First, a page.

Golf ball causes $6,000 damage to Ontario home owner’s solar panels
There are benefits to living beside a golf course as you can enjoy the open green spaces, beautiful views and manicured landscaping.
However, 89-year-old George Hancocks of Scarborough, Ont., says there are drawbacks too.
“I think there are some pretty bad golfers out there, that’s for sure,” Hancocks said.
Hancocks says he has lived beside the Tam O’Shanter Golf Course in Scarborough, which is owned by the City of Toronto, for more than 50 years and there have been plenty of times when errant golf balls have struck his home breaking windows and denting his cars.
Hancocks said he doesn't often complain about balls hitting his house.
However, he said recently he had solar panels installed on his roof to make his home more energy efficient and in August 2021, a golf ball smashed a solar panel on his roof that short circuited the entire system.
“A wild golf ball came down and hit one of the solar panels and completely destroyed the panel,” Hancocks said.
The cost to replace and repairs the panels came to $6,000.
Hancocks contacted the golf course and filed a claim to have the city pay for the repairs, but following an investigation by the Insurance Company ClaimsPro, his claim was denied.
"In order for you to be successful against the City Of Toronto, you must prove the city was negligent. Please note there is an inherent risk in owning a property located in close proximity to a golf course," the claims adjuster said. "Therefore we can find no negligence on the part of the City of Toronto and your claim has been denied in full.”
Golfers tee off not far from Hancocks’ home and he says a screen or netting could be installed to stop balls from hitting his home and others in the neighborhood.
Hancocks said he feels the golf course is responsible for the damage and he has been trying for the past nine months to get the city to pay for the repairs.
"When golf balls hit and damage your house to the tune of $6,000 that's no joke," Hancocks said.
CTV News Toronto reached out to the golf course on Hancocks behalf, and a spokesperson for the insurance and risk management department with the City of Toronto said the adjustor came to the wrong conclusion.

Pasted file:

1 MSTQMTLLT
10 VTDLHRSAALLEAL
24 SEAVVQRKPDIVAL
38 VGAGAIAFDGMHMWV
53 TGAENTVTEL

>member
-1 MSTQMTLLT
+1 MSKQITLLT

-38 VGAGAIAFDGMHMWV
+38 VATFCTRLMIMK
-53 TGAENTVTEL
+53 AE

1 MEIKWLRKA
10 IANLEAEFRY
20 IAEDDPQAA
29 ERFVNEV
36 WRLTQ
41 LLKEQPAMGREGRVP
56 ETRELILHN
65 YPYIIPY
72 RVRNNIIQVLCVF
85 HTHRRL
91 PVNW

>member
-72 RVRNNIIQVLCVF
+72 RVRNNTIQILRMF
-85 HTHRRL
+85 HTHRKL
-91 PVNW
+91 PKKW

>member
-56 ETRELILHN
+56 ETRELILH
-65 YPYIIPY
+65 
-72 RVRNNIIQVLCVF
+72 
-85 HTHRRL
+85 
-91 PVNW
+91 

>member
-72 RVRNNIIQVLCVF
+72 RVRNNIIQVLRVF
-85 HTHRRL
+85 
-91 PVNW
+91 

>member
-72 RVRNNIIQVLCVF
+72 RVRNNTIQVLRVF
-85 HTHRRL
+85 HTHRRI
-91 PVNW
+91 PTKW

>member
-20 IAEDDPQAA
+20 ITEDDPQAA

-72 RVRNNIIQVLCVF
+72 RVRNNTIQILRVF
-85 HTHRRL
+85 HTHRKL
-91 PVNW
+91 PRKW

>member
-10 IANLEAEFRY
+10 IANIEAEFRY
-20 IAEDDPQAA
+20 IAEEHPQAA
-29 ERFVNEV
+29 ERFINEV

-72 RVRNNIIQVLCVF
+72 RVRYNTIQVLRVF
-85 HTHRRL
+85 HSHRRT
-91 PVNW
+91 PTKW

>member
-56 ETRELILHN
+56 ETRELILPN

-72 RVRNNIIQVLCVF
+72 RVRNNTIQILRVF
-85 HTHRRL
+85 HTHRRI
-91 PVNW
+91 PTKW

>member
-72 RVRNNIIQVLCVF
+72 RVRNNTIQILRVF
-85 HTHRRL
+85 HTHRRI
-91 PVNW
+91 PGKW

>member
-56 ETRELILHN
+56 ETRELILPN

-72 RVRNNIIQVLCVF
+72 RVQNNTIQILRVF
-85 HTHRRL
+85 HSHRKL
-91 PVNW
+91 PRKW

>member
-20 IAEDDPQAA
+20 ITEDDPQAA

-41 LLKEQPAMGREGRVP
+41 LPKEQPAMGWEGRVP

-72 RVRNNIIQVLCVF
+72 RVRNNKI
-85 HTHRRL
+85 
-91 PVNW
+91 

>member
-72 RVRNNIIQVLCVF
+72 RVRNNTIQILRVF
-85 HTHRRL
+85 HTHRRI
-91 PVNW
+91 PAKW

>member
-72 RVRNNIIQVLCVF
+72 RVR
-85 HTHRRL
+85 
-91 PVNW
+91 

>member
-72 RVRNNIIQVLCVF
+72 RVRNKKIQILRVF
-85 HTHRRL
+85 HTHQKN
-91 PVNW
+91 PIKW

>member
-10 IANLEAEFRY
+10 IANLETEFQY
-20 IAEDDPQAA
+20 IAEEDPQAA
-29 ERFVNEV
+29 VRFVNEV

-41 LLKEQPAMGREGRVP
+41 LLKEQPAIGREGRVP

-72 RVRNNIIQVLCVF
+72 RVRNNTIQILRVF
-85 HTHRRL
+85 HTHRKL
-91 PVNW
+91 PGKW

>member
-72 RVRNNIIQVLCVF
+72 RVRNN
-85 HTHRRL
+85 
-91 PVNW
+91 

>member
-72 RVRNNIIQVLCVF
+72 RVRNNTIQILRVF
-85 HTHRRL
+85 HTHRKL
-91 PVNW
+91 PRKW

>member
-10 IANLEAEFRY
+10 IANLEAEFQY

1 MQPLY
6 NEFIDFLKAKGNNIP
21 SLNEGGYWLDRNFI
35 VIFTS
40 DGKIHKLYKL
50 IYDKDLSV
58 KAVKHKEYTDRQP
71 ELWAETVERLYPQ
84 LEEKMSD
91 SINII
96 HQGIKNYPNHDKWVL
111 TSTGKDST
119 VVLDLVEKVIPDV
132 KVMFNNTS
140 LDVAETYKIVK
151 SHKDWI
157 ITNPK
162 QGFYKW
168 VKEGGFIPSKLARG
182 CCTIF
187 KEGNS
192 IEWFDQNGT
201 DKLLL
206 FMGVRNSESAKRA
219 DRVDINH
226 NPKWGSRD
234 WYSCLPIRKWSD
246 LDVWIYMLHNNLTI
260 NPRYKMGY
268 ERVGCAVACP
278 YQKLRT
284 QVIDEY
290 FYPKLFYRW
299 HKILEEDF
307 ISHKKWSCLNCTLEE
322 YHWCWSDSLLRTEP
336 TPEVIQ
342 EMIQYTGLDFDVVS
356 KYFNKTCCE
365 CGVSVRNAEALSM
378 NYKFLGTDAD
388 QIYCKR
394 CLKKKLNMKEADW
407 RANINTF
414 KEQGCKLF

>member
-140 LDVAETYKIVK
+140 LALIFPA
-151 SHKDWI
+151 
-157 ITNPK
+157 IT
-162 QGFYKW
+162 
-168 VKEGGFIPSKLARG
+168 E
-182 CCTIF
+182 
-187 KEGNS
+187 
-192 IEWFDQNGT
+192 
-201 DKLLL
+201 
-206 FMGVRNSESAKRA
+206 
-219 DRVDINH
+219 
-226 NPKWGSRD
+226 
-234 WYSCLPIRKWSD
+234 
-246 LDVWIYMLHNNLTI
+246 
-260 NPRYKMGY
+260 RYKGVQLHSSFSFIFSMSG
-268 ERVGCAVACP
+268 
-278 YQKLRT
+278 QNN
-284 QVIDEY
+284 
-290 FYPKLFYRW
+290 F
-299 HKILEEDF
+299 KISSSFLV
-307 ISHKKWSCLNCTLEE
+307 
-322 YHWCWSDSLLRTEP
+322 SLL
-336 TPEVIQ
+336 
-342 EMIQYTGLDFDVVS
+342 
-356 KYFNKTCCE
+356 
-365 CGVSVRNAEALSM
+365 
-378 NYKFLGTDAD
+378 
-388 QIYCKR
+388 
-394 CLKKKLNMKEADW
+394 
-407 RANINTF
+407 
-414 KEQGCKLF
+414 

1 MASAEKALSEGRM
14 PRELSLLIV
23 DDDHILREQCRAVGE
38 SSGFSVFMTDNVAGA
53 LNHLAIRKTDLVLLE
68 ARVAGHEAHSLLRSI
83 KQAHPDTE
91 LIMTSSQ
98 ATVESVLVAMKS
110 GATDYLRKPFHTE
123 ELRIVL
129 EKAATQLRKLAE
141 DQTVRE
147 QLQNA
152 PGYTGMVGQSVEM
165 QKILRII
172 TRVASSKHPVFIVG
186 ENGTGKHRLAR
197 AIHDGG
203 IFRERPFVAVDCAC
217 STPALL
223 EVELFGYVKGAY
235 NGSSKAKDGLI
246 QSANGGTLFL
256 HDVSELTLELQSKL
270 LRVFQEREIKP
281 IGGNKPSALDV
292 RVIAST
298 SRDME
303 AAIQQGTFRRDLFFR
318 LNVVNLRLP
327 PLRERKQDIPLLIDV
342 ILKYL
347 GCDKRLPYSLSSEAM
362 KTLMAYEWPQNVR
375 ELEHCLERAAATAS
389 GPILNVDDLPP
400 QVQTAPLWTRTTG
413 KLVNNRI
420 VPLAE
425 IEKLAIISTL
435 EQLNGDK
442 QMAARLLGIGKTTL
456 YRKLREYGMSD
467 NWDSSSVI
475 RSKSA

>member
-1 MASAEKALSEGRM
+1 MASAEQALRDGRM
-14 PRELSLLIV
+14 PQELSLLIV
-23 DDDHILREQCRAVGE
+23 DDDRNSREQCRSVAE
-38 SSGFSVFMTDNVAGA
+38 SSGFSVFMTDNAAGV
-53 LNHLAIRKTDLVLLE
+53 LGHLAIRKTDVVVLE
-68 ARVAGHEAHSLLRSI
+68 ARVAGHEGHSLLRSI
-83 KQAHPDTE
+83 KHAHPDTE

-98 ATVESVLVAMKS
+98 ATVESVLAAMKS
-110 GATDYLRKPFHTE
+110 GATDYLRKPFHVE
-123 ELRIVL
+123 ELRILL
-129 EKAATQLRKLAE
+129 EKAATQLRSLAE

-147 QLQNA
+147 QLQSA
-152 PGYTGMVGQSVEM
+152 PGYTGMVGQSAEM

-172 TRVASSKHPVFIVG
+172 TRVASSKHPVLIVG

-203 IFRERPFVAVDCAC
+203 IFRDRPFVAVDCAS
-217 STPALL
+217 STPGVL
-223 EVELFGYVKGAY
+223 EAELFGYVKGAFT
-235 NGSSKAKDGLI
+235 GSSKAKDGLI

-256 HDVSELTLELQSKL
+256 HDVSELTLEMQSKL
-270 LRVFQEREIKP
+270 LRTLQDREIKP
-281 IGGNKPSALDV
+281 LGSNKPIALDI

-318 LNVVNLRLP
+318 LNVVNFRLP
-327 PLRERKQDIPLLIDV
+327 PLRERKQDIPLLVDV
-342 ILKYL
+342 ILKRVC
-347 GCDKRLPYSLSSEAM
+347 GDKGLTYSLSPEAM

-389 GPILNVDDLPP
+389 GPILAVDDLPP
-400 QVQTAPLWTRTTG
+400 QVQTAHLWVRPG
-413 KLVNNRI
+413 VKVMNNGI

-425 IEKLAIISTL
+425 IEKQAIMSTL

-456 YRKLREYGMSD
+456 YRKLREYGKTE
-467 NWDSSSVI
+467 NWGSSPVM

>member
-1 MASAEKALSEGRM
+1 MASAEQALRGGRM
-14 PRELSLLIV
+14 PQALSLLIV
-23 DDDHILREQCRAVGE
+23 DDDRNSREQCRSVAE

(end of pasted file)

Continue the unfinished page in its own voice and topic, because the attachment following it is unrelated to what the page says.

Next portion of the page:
“In this case, the adjustor came to the wrong conclusion with respect to liability," the spokesperson said. "Generally speaking, because the city recognizes that a nuisance was created, the city and its claims adjusting firm usually takes the necessary steps to resolve claims of this nature.”
“Usually, claimants escalate disputes to ClaimsPro senior management. Unfortunately, this did not occur in this instance and so it was not brought to the city's attention until now. Now that this claim has been brought to the city's attention, the city has reviewed the decision made by the adjustor and brought the error to the attention of the claims adjusting firm. ClaimsPro has contacted the claimant to inform them that the claim will be resolved.”
“The city has taken steps to ensure that the adjusting firm and all of its adjustors are aware of the appropriate position to take with respect to liability to prevent similar situations from occurring in the future.”
Now that the city has agreed to pay the $6,000 repair bill, it came as a great relief to Hancocks.
“Having this $6,000 paid now is wonderful and I really appreciate it. I’m very happy” said Hancocks.
It is not always clear who should pay if a golf ball hits a home. The golfer could also be liable if they were being irresponsible, but courses should also take precautions to keep neighbouring homes safe from being hit.
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